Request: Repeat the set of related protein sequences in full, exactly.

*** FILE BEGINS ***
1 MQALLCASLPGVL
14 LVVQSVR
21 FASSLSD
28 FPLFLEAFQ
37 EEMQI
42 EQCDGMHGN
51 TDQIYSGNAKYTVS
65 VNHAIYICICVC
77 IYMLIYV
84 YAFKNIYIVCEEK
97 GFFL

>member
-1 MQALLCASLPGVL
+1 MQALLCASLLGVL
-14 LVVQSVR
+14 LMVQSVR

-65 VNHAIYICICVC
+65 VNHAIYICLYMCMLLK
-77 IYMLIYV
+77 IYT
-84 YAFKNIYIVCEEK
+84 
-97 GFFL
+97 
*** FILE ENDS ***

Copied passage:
1 MQALLCASLPGVL
14 LVVQSVR
21 FASSLSD
28 FPLFLEAFQ
37 EEMQI
42 EQCDGMHGN
51 TDQIYSGNAKYTVS
65 VNHAIYICICVC
77 IYMLIYV
84 YAFKNIYIVCEEK
97 GFFL

>member
-1 MQALLCASLPGVL
+1 MQALLCASLLGVL
-14 LVVQSVR
+14 LMVQSVR

-65 VNHAIYICICVC
+65 VNHAIYICLYMCMLLK
-77 IYMLIYV
+77 IYT
-84 YAFKNIYIVCEEK
+84 
-97 GFFL
+97 